On the hook for a crook: Broker liable for part of fraudster’s fraud based on failure to place adequate crime coverage

Reprinted with permission from the Insurance Brokers Association of Alberta’s magazine – The Alberta Broker (January 2020)

Over a period of six years, Elaine Badry stole over $500,000 from her employer, Duraguard Fence Ltd. (“Duraguard”).  Bit by bit, the ‘well-liked’ employee processed numerous fraudulent refund transactions into accounts that she held or controlled.[1]  When her employer discovered her scheme, Ms. Badry was charged and convicted with fraud.  She was sentenced to three years in jail, and the Court ordered her to pay $250,000 in restitution. 

In response to its loss, Duraguard started a lawsuit.  In addition to naming Ms.

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THE GIVE-AND-TAKE (AWAY) OF INSURANCE: LOSING BENEFITS FOR FAILING TO FOLLOW THE RULES

Reprinted from the Insurance Brokers Association of Alberta’s magazine – The Alberta Broker (August/September 2019)

The Case

In Greenidge v Allstate Insurance Company,[1] the insured, Jenine Greenidge (“Ms. Greenidge”), sued her insurer, Allstate Insurance Company (“Allstate”), after Allstate terminated Ms. Greenidge’s Section B accident benefits under Alberta’s Standard Automobile Policy SPF No. 1 (“SPF No. 1”).  Following a motor vehicle accident in which Ms. Greenidge suffered whiplash and temporomandibular joint (“TMJ”) injuries, Ms. Greenidge had made a claim under Section B of the SPF No. 1, and initially, Allstate made payments to Ms. Greenidge for her claim.  However, when Allstate requested that Ms.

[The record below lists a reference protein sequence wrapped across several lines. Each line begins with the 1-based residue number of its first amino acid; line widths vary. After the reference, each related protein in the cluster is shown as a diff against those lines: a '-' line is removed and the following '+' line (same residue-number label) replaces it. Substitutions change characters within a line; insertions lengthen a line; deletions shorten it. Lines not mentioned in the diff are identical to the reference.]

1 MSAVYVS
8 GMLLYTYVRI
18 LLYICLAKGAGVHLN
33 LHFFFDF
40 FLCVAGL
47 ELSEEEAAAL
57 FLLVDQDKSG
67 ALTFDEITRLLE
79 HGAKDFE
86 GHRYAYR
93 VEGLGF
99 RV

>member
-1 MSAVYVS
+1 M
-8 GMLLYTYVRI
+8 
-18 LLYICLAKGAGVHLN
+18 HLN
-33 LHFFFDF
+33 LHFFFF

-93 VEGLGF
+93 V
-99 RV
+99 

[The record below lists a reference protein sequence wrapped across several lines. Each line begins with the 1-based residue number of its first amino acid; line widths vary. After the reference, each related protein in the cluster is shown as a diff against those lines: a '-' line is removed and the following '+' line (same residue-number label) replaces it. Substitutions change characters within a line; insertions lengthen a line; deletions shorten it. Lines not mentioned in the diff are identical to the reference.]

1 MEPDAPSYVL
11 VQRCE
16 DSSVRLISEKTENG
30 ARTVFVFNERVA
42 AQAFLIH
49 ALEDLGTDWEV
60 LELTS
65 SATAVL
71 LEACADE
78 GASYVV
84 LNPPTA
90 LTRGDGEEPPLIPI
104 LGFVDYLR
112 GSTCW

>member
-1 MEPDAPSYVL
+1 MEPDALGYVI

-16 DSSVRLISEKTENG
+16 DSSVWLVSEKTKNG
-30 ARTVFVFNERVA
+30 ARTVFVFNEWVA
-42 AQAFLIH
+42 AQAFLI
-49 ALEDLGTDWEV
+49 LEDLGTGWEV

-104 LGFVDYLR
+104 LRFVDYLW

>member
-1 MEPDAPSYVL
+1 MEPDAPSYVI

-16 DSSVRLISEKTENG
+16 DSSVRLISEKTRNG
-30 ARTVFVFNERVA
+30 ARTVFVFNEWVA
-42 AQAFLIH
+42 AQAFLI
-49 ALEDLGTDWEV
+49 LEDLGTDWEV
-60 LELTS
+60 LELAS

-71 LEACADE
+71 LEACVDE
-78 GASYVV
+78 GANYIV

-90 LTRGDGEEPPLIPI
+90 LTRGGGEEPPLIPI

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The Injured & The Restless: Principles of Contractual Interpretation Leave Insured With an Uphill Battle for Mattress Coverage

This article has been republished with permission by The Alberta Broker Magazine.

Interpreting Contracts

The general principles of contractual interpretation require a decision-maker to read the contract before them as a whole, giving the words used their ordinary and grammatical meaning, in a manner consistent with the surrounding circumstances known to the parties at the time of formation of the contract.  While remaining faithful to the actual language of a contract and without deviating from those words, the decision-maker may consider surrounding circumstances (often called the “factual matrix”) to aid in contractual interpretation.

Standard Form Contracts Are Unique

These principles are set out by the Supreme Court of Canada (the “Supreme Court”) in Creston Moly Corp v Sattva Capital Corp,1 and they apply broadly. 

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